How much it can generate depends on how many Watts of PV are hooked up to it, and whether the sun is shining. This is not necessarily a problem, so long as you understand the limitations and the use case.

So a "solar generator" like the one linked above is pretty limited in what it can sustainably power (with its 100W panel). Even given full sun, it probably couldn't power a residential fridge for more than a day or two (basically acting as a battery backup, partially supplemented by a bit of solar if the sun shines). If you could add more PV this would extend your autonomy or achieve sustainable power given adequate sun. Its worth dwelling on this last point, considering that in many parts of the world power outages do not occur at the sunniest parts of the year (though where I live they do).

I think a solar generator or power station would be well suited for short term battery backup of essential small to medium loads like a fridge. But not well suited for longer term or higher power loads (like heating/cooling).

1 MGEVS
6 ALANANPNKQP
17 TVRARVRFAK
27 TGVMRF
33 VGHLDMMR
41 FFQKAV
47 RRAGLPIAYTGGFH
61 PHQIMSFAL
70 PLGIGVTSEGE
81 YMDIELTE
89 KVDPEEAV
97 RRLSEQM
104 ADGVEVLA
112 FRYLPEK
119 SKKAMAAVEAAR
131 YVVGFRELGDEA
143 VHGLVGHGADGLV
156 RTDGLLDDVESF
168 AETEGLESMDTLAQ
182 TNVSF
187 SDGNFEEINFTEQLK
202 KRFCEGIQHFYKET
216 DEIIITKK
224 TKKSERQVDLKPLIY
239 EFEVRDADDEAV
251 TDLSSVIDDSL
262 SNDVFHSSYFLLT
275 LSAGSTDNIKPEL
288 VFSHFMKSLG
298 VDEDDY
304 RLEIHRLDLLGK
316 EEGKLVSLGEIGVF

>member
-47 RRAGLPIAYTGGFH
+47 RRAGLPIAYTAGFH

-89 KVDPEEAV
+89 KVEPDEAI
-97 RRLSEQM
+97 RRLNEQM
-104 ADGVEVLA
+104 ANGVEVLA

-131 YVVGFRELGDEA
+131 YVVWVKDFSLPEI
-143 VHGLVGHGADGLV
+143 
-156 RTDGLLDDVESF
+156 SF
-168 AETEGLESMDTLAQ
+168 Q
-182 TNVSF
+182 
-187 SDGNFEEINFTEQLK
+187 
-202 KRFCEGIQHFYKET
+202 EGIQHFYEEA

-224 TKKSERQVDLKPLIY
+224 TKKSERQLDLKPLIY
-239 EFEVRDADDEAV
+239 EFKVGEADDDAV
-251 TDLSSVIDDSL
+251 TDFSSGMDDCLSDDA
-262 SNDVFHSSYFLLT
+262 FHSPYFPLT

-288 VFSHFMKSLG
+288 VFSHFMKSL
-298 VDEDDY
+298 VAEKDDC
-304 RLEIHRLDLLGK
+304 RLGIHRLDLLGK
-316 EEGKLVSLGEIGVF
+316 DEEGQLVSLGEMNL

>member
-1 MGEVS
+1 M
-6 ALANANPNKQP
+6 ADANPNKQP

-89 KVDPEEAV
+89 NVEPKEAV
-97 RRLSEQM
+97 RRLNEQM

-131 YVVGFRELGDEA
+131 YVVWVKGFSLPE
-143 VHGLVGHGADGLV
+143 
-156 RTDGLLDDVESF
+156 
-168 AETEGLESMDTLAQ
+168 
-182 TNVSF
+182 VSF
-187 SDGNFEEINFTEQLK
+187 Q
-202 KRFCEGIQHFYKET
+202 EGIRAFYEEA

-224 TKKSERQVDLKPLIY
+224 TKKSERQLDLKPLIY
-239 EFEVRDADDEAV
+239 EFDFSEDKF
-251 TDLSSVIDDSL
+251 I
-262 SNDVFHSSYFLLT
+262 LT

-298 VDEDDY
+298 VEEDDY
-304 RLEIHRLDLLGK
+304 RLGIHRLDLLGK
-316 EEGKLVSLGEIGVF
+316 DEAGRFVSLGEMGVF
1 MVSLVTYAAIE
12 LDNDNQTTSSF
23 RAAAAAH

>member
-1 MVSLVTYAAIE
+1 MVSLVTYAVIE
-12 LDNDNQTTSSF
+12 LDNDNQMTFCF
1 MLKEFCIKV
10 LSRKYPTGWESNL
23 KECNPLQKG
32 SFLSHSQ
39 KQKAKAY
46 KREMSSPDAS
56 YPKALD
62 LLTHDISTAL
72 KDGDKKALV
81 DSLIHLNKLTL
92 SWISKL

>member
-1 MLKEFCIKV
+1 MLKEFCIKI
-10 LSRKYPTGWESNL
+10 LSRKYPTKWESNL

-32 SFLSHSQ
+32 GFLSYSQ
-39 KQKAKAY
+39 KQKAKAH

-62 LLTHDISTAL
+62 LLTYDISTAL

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Old 10-23-2020, 04:36 PM   #5
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I'll second on the positive impression on the Bluetti, but one data point we're missing is what it will be used for - "run her necessities in emergency situations" draws questions like what devices, how long do these devices need to run and for what duration of "emergency" does it need to perform, etc.


It really depends on what the needs are, and the hard facts are that if you _need_ something to continue running without grid power, then you _need_ to design and build a system made to handle those loads. If you just want to power phones, laptops and charge little things, sure most of these will work. Running 120v appliances for long periods, there is no arrangement where you solve the problem without an understanding of the solution.
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Old 10-23-2020, 09:30 PM   #6
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Quote:
Originally Posted by kazetsukai View Post
I'll second on the positive impression on the Bluetti, but one data point we're missing is what it will be used for - "run her necessities in emergency situations" draws questions like what devices, how long do these devices need to run and for what duration of "emergency" does it need to perform, etc.